Everett warehouse a good fit for Majestic Glove

By Eric Fetters The Herald Business Journal

EVERETT — In between Majestic Glove’s extra-tall warehouse shelves, which are stacked with boxes of safety gloves, safety vests and related gear, a computer-guided forklift takes its operator to where an ordered item is stored.

Wires in the floor help the forklift navigate around the distribution center. When it reaches its destination, the forklift lifts up its safety-harnessed operator, who can grab what’s needed. Warehouse lights attached to motion sensors turn off when not needed.

It’s efficient, which is what Majestic Glove’s managers wanted when they decided to build a new headquarters along West Casino Road, within sight of Boeing’s Everett assembly complex.

The overall space is about 40 percent larger than the company’s previous building, but that doesn’t tell the whole story, said John Damon, vice president of Majestic Glove.

The ceilings in the new warehouse extend 36 feet up instead of the usual 24, allowing for the storage of 70 percent more product in the same square footage. That reduced the amount of property needed for the building.

Designed by Seattle architect Lance Mueller and developed by Panattoni Development, the building has big windows and an exterior that mirrors the company colors.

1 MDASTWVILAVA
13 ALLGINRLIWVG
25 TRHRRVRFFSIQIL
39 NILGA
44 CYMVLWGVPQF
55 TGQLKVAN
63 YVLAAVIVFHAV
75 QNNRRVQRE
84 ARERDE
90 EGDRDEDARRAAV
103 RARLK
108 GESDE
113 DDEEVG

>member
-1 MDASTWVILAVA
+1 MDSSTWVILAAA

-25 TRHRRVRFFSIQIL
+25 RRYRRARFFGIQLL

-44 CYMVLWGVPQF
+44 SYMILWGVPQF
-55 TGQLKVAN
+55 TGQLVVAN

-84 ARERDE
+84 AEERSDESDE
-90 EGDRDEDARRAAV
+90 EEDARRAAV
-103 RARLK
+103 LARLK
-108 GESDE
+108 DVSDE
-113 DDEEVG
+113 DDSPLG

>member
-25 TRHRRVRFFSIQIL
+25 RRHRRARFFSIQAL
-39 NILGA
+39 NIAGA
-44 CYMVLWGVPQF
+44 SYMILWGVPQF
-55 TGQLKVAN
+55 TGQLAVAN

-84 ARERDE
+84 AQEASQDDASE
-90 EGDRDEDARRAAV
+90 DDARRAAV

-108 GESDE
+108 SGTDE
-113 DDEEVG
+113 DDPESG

Originally founded in the Netherlands, where it still has a sister company, Majestic Glove came to the Puget Sound area more than 30 years ago. Since 2000, it has been based in the industrial corridor of south Everett.

“It’s very central for us, and it’s a business-friendly environment here,” Damon said of Everett.

Customers include construction firms, the petroleum and chemical industries, laboratories, metal and shipbuilding companies — any industry that requires safety gear or protective clothing that can withstand chemicals, hazardous materials or fire.

The move from an office and warehouse building on Hardeson Road to the new 112,000-square-foot building was compelled by growth, Damon said. In the past eight years, business has tripled.

Employing about 45 people, Majestic Glove designs and tests its products at the headquarters while manufacturing takes place overseas. A small production area in the new building can customize products.

Damon credited the long period of growth to employees who provide good customer service and Majestic’s reputation for quality.

“It’s all about fit, form and function,” Damon said, noting that company President Hugo Kruiniger is a stickler for details. “For example, the sewing on our products is more precise, so it lasts longer. That helps to separate us from our competition.”

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